In any legislative session, there are limited votes taken on the record, offering relatively few options for us to showcase how individual legislators voted on education-related bills. However, we believe the votes listed above offer an informative glimpse into the treatment of public education by the 86th Texas Legislature, and we invite you to check out how your legislators voted by looking them up on our search page here on Teach the Vote. Stay tuned to Teach the Vote for Part II of this blog feature where the ATPE lobbyists will explain more about the usefulness and limitations of record votes in general.

New School Year, New Laws: Retirement Benefits

In last week’s “New School Year, New Laws” blog post, we discussed changes to the ethical and professional responsibilities of Texas public school educators. These included big changes to reporting requirements for non-certified employees and the creation of a “do-not-hire” registry. This week, we will shift gears to talk about educator pensions and retirement benefits, which also saw major changes as a result of the 2019 legislative session.

Senate Bill (SB) 12 by Sen. Joan Huffman (R-Houston): Increasing funds for TRS

SB 12 was the most important bill for improving the Teacher Retirement System (TRS) that was passed during the 86th legislative session. ATPE supported SB 12 because it infused enough additional funding into the TRS pension fund in order to make it “actuarially sound.” This also made possible the issuance of a 13th check of up to $2,000 to retirees last month. SB 12’s changes also make it more likely that the TRS will be able to offer a cost of living adjustment (COLA) in the next two to four years, which could provide a much-needed permanent increase in benefits to current and future retirees.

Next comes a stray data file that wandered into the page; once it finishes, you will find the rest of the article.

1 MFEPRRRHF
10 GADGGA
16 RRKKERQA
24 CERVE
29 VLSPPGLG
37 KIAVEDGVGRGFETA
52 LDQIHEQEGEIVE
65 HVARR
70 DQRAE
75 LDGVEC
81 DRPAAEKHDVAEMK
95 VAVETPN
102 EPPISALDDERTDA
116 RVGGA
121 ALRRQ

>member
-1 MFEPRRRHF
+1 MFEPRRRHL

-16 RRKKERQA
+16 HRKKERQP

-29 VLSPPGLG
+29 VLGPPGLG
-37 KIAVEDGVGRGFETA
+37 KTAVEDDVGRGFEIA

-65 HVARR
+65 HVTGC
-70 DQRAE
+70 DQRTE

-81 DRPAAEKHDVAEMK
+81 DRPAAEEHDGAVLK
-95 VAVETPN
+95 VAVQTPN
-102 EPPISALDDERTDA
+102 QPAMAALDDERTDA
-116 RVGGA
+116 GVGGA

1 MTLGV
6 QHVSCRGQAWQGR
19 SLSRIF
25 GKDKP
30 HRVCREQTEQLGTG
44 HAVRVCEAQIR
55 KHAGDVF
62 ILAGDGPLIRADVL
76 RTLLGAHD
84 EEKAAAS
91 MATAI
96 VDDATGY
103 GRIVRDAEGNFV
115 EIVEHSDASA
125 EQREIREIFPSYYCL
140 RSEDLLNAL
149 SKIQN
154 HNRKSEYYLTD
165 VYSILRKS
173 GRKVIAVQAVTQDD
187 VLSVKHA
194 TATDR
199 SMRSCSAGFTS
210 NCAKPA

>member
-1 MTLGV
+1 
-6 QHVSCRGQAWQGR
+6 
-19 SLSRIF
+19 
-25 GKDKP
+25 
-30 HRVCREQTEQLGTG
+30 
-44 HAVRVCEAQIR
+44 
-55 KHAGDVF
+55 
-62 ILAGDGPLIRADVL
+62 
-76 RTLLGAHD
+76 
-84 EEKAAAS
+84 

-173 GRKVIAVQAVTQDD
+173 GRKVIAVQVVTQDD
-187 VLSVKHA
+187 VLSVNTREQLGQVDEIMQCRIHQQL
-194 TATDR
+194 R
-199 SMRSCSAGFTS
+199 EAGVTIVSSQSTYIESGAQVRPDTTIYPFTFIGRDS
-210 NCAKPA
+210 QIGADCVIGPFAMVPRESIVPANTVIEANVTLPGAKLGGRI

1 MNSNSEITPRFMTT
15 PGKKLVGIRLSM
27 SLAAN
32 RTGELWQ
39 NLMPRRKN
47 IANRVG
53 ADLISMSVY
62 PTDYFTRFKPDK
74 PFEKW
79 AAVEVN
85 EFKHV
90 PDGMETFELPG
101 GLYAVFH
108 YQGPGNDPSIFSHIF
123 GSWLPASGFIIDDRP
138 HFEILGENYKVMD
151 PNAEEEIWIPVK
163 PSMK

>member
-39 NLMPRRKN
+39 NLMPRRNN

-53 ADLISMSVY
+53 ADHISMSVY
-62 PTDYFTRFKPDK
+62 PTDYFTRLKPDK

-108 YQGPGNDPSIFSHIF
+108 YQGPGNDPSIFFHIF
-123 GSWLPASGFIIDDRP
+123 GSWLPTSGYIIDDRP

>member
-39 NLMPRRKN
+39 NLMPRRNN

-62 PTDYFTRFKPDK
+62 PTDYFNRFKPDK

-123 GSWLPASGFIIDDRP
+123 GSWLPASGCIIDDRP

Actuarial soundness was achieved by gradually increasing the state, educator, and school district contributions to the fund over the next six years. Through these increased contributions, SB 12 lowered the time frame needed to pay off the unfunded liability of the TRS pension fund to reach an acceptable standard under state law. For those not familiar with pension lingo, unfunded liability refers to the amount by which the cost of future benefits that a fund is obligated to pay exceed the cash on hand in the fund, similar to carrying credit card debt. While SB 12 made great strides in supporting educators who rely on TRS, Texas remains 50th in the nation when it comes to the state’s contribution rate for educator retirement benefits. Moving forward, ATPE will continue to press the legislature to improve the retirement benefits that educators so greatly deserve.

House Bill (HB) 2820 by Rep. Dan Flynn (R-Van): Deregulating 403(b) investment options

Under previous law, TRS kept a list of approved investment vendors that could offer educators 403(b) investment products. These 403(b) investment plans are similar to 401(k) plans in that they offer a tax-advantaged way to save for retirement, but 403(b) plans are designed for public employees and tax-exempt organizations, like churches and charities. HB 2820 deregulates 403(b) investment offerings by eliminating the TRS list of approved vendors, as well as the requirement that vendors abide by TRS’s caps on fees. These caps limited the amount that a vendor could charge for each transaction. Under this new law, educators who choose to invest in a 403(b) will have to more closely monitor the administrative fees they are being charged. Additionally, without the fee cap, vendors might offer investment products that are very expensive now.